‘They’re hearing us now’: Cariboo leaders leave UBCM convention to cheer on rallying Cariboo loggers

Rally to Vancouver (Image courtesy of Beth Veenkamp)
Rally to Vancouver logging trucks arrive downtown. (Video screenshot courtesy of Beth Veenkamp)
(Scott Nelson photo)
A convoy of truckers take part in the Rally To Vancouver. (Image courtesy of BC Loggers Convoy Facebook)
DriveBC screenshot
(Scott Nelson photo)
(Scott Nelson photo)
Rally to Vancouver (Image courtesy of Beth Veenkamp)
Rally to Vancouver (Image courtesy of Beth Veenkamp)
Rally to Vancouver (Image courtesy of Beth Veenkamp)

Crazy, chaotic — those are just a few words Williams Lake City Councillor Scott Nelson used to described the scene in downtown Vancouver Wednesday afternoon where hundreds of log trucks arrived to protest forest industry job loss.

“It’s a fantastic show. They pretty much shut down downtown Vancouver,” Nelson said in a phone interview with Black Press Media Wednesday afternoon, the sound of logging truck horns blaring in the background.

“They showed a great force of how important rural B.C. is – they’re hearing us now.”

100 Mile House councillor Dave Mingo called the support wonderful and the past, present and future of the economy of British Columbia.

Convoys of logging trucks from across the province left their homes in rural B.C. in the dark Wednesday morning, some as early as 2 a.m., to all meet up at Merritt and travel together to reach their Vancouver destination.

From the Cariboo, Williams Lake Mayor Walt Cobb, Councillor Scott Nelson, Cariboo-Chilcotin MLA Donna Barnett and Williams Lake Indian Band Chief Willie Sellars were standing by, waiting to greet forest industry workers outside the 2019 UBCM convention.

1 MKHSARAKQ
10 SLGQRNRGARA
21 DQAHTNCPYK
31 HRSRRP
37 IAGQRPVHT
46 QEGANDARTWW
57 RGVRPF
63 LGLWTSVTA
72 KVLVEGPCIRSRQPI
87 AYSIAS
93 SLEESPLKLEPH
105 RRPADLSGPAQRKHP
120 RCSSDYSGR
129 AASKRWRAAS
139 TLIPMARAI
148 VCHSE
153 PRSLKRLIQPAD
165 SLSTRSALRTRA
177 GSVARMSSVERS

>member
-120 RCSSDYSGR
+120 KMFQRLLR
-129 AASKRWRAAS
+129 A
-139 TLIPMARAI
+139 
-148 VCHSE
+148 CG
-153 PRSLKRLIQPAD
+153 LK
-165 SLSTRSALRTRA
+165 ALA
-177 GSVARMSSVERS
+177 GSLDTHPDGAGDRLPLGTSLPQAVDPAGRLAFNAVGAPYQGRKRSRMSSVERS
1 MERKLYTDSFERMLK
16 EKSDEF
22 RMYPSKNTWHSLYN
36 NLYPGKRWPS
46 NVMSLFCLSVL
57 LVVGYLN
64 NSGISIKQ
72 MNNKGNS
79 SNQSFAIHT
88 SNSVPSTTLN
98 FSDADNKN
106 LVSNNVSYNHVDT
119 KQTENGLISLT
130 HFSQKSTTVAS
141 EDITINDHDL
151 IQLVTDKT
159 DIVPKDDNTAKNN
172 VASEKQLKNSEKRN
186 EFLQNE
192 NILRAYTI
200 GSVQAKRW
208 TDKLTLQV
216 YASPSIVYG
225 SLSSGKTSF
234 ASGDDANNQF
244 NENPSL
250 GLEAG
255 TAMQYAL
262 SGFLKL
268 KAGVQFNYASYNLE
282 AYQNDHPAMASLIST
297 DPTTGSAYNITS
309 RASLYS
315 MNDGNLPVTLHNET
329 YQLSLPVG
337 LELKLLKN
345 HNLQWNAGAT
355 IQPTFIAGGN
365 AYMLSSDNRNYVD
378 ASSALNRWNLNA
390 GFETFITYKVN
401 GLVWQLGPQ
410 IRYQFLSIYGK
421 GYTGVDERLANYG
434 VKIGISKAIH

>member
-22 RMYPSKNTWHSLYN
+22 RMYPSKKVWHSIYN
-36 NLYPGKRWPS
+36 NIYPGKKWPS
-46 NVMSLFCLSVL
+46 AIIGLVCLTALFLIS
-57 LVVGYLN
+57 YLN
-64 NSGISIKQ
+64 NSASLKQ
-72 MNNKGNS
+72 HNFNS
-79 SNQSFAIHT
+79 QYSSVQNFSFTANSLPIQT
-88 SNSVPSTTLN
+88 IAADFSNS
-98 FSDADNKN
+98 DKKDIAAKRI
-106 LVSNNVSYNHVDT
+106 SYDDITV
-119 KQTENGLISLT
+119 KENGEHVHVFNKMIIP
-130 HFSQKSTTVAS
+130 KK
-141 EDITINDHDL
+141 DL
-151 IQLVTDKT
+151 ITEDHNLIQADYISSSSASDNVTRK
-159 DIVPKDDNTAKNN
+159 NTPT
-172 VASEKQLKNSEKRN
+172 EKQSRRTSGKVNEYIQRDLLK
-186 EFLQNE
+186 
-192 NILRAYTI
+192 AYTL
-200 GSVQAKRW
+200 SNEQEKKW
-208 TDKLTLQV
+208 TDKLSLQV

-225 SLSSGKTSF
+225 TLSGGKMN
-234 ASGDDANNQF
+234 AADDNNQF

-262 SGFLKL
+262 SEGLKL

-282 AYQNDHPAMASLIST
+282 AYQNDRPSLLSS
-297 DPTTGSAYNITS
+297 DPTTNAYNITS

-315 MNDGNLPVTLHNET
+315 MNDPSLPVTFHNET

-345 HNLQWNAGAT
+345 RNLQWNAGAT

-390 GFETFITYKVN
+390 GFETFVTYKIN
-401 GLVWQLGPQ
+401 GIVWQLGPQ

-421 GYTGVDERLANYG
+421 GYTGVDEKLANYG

Truckers participating in the Rally to Vancouver said they are frustrated after months of mill curtailments and closures and want their voices heard on a provincial and national level.

From outside the UBCM convention, where the province’s politicians are all meeting this week, Cobb said there were more than 400 trucks headed to downtown.

Watch: Truck convoy protesting forestry job losses arrive in Vancouver

“We’re just going to show this government that the north and our forest industry matters,” Cobb said.

Barnett said the loggers are in Vancouver to bring government a message.

“Let’s work together and stop forgetting rural British Columbia — the backbone of B.C.,” Barnett said.

From the Cariboo, a convoy of logging trucks left Prince George at 2 a.m., travelling through the Cariboo picking up more support along the way before meeting another group in Merritt. The group left Merritt just after lunch headed for Vancouver.

Read More: ‘We’re all getting hit hard’: Cariboo loggers to join truck rally and protest job losses

Read More: Northern loggers help drive home forest industry job loss with Rally to Vancouver

Nelson said rally organizers were expected to meet with Minister Donaldson after the rally.


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